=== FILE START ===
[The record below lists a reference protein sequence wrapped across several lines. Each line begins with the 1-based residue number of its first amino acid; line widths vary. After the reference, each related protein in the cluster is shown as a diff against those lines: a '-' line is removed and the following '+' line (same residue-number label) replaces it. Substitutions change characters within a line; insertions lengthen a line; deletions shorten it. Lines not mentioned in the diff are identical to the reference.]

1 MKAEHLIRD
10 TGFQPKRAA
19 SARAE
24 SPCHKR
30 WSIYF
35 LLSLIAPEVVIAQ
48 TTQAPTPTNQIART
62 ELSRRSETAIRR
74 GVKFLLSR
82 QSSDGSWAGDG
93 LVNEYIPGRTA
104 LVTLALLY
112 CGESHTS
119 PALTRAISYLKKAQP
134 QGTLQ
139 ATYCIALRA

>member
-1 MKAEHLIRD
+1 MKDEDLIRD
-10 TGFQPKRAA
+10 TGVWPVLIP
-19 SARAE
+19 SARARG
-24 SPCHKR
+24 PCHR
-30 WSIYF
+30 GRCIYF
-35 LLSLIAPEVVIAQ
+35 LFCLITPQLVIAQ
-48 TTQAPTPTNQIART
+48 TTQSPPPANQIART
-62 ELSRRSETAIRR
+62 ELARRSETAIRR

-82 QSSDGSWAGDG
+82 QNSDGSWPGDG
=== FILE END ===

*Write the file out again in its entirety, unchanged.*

[The record below lists a reference protein sequence wrapped across several lines. Each line begins with the 1-based residue number of its first amino acid; line widths vary. After the reference, each related protein in the cluster is shown as a diff against those lines: a '-' line is removed and the following '+' line (same residue-number label) replaces it. Substitutions change characters within a line; insertions lengthen a line; deletions shorten it. Lines not mentioned in the diff are identical to the reference.]

1 MKAEHLIRD
10 TGFQPKRAA
19 SARAE
24 SPCHKR
30 WSIYF
35 LLSLIAPEVVIAQ
48 TTQAPTPTNQIART
62 ELSRRSETAIRR
74 GVKFLLSR
82 QSSDGSWAGDG
93 LVNEYIPGRTA
104 LVTLALLY
112 CGESHTS
119 PALTRAISYLKKAQP
134 QGTLQ
139 ATYCIALRA

>member
-1 MKAEHLIRD
+1 MKDEDLIRD
-10 TGFQPKRAA
+10 TGVWPVLIP
-19 SARAE
+19 SARARG
-24 SPCHKR
+24 PCHR
-30 WSIYF
+30 GRCIYF
-35 LLSLIAPEVVIAQ
+35 LFCLITPQLVIAQ
-48 TTQAPTPTNQIART
+48 TTQSPPPANQIART
-62 ELSRRSETAIRR
+62 ELARRSETAIRR

-82 QSSDGSWAGDG
+82 QNSDGSWPGDG